To the Discussion Leader
Meg Wells is nine years old in 1856 and living in the Kansas Territory. In her first diary, As Far As I Can See
, she tells the gripping story of leaving home in St. Louis to escape the cholera epidemic. Meg's mother, stricken with the disease, sends her children to Kansas to live with their aunt and uncle. On the journey, Meg learns more about the evils of slavery and the hope offered by conductors on the Underground Railroad. Now settled in Kansas, Meg is joined by her mother and father. Readers are placed squarely in "Bleeding Kansas" where the pro-slavery Ruffians confront the anti-slavery Free-State Militia that includes Meg's father and uncle. In discussing this book, Kate McMullan, the author of Meg's diaries recalls her elementary school fascination with biographies of people in American history. "I loved reading the letters and diaries of the pioneers who settled in the Kansas Territory in the 1850s. I loved them even more than biographies of well-known historical figures because they were about real people — everyday people — like us. These pioneers told so many wonderful stories and included so many strange and unexpected details."
About For This Land: Meg's Prairie Diary
the author says, "My aim in writing this diary was to see if I could put nine-year-old Meg Wells into some of these pioneer stories to bring the history to life for today's readers." Kate McMullan succeeds admirably in her goal, and young readers are the beneficiaries.
"I am a St. Louis girl. I will never be a prairie girl. Oh, how I long to go home!" That is how nine-year-old Meg Wells feels after living for less than two months in Kansas Territory (K.T.). It is the summer of 1856, and Meg and her brother Pres, living with their aunt and uncle, are happy that Mother and younger sister Grace have joined them. But the heat, prairie fires, sickness, and mosquitoes have made life difficult. Worse is the constant fear of attack by the Border Ruffians, pro-slavery men who are intent on K.T. becoming a slave state. The Free-State Militia, the men who oppose slavery, is greatly outnumbered by Ruffians. When Father arrives from St. Louis, Meg feels safer, but when he and Uncle Aubert ride off to nearby Lawrence to fight with the Free State Militia, Meg again feels uneasy. To help out and to get their minds off their worries, Meg, Aunt Margaret, and Mother sew a flag to use to signal the Militia if the Ruffians are seen marching toward the town. Meg and her cousin George make bullets, and the women and children help refugee families from Lawrence and runaway slaves on the Underground Railroad.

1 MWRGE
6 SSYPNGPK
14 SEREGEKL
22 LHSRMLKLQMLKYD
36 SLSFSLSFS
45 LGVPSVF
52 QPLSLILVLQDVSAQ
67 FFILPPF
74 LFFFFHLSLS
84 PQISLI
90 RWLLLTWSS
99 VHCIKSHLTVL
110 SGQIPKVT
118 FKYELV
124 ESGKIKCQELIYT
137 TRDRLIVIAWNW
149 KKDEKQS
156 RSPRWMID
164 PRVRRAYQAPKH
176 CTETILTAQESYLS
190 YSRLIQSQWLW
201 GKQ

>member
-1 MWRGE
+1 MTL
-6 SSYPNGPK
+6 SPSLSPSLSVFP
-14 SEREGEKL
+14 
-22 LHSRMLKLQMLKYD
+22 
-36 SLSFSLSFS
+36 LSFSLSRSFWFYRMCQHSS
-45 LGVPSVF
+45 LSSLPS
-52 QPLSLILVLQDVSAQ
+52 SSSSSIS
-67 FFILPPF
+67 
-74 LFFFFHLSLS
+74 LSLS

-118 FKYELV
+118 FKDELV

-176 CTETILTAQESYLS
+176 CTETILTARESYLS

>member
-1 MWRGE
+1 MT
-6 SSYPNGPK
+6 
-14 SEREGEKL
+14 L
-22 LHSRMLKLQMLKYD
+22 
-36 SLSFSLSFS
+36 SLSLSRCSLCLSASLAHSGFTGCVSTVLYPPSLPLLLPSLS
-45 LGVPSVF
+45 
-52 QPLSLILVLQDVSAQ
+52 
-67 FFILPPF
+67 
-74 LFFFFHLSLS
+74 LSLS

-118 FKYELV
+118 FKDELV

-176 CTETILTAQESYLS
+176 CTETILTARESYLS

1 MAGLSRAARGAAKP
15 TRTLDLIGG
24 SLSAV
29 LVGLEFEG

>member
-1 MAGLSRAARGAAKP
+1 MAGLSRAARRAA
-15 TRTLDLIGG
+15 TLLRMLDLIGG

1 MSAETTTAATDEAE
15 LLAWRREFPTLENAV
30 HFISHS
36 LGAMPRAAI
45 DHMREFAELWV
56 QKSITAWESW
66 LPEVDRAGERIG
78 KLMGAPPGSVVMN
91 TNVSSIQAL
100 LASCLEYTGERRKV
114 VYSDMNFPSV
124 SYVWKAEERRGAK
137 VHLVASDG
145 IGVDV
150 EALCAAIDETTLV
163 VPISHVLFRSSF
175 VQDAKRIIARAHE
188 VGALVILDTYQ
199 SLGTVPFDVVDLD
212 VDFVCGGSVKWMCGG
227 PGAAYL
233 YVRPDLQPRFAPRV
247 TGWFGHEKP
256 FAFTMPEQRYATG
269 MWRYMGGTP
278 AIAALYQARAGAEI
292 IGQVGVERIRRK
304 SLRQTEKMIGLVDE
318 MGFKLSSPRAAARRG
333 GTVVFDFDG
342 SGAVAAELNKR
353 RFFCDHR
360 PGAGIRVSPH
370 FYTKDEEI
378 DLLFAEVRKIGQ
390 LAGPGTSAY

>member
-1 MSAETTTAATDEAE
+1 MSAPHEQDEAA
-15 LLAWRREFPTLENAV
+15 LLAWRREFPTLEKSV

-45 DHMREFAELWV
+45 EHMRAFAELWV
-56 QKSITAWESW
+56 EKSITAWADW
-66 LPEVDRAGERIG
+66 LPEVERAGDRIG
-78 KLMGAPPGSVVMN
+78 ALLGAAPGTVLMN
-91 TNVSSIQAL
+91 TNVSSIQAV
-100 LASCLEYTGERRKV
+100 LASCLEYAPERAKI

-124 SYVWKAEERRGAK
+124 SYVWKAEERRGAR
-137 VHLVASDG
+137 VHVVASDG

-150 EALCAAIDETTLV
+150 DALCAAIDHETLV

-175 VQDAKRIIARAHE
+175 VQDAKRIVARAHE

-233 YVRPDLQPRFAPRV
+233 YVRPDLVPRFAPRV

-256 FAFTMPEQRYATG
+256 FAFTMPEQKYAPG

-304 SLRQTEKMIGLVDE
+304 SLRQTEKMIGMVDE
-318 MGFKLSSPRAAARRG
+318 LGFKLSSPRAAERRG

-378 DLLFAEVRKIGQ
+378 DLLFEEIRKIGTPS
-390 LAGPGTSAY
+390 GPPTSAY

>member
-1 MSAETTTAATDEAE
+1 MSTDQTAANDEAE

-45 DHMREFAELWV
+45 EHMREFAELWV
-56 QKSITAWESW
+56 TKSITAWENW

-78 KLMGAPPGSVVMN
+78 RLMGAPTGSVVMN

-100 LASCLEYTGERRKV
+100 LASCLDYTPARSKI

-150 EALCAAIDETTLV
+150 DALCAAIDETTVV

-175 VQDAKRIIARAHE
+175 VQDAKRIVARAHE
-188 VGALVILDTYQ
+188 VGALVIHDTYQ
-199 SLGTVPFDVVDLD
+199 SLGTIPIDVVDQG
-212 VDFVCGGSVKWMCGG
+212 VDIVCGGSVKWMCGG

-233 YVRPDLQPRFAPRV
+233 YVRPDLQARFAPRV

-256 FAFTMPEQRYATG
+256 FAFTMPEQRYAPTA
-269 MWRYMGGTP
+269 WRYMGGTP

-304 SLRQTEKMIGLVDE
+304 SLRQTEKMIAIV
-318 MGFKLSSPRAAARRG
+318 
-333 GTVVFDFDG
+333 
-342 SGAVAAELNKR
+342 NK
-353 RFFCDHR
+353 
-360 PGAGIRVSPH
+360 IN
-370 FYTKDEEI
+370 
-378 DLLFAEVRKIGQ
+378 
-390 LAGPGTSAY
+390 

As the Ruffians come nearer, the families evacuate their homes and head for the woods near Blue Mound, the signal hill. As thousands of what appear to be Ruffians are seen marching toward Lawrence, the flag is raised, and the Free-State Militia fires their cannon. After a wild and confusing night involving a thunderstorm that has people and animals hiding out together, word comes that United States soldiers have been called out to chase the Ruffians home. Meg writes, "I still want to go back to St. Louis, but life here in K.T., certainly is exciting."